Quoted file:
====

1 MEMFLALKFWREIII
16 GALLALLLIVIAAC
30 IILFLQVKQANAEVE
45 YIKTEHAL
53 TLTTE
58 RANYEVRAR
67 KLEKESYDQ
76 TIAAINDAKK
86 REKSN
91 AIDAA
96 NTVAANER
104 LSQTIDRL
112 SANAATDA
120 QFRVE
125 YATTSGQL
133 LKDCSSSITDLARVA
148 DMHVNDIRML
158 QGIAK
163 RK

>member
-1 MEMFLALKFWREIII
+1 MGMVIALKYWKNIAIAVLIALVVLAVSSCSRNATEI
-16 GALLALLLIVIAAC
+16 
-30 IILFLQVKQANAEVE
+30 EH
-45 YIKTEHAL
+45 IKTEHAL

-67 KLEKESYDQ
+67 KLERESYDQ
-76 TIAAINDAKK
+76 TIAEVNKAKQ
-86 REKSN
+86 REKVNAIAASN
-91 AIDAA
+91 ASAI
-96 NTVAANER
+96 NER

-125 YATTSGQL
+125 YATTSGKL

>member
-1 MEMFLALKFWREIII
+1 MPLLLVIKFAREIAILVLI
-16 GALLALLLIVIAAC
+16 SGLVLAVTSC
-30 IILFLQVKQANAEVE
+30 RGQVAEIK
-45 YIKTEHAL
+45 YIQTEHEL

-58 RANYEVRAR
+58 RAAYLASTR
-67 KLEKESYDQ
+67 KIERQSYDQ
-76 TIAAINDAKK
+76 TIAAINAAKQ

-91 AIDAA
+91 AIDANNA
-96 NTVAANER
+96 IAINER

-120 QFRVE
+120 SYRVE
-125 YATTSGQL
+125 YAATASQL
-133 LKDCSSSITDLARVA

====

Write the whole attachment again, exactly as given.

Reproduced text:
1 MEMFLALKFWREIII
16 GALLALLLIVIAAC
30 IILFLQVKQANAEVE
45 YIKTEHAL
53 TLTTE
58 RANYEVRAR
67 KLEKESYDQ
76 TIAAINDAKK
86 REKSN
91 AIDAA
96 NTVAANER
104 LSQTIDRL
112 SANAATDA
120 QFRVE
125 YATTSGQL
133 LKDCSSSITDLARVA
148 DMHVNDIRML
158 QGIAK
163 RK

>member
-1 MEMFLALKFWREIII
+1 MGMVIALKYWKNIAIAVLIALVVLAVSSCSRNATEI
-16 GALLALLLIVIAAC
+16 
-30 IILFLQVKQANAEVE
+30 EH
-45 YIKTEHAL
+45 IKTEHAL

-67 KLEKESYDQ
+67 KLERESYDQ
-76 TIAAINDAKK
+76 TIAEVNKAKQ
-86 REKSN
+86 REKVNAIAASN
-91 AIDAA
+91 ASAI
-96 NTVAANER
+96 NER

-125 YATTSGQL
+125 YATTSGKL

>member
-1 MEMFLALKFWREIII
+1 MPLLLVIKFAREIAILVLI
-16 GALLALLLIVIAAC
+16 SGLVLAVTSC
-30 IILFLQVKQANAEVE
+30 RGQVAEIK
-45 YIKTEHAL
+45 YIQTEHEL

-58 RANYEVRAR
+58 RAAYLASTR
-67 KLEKESYDQ
+67 KIERQSYDQ
-76 TIAAINDAKK
+76 TIAAINAAKQ

-91 AIDAA
+91 AIDANNA
-96 NTVAANER
+96 IAINER

-120 QFRVE
+120 SYRVE
-125 YATTSGQL
+125 YAATASQL
-133 LKDCSSSITDLARVA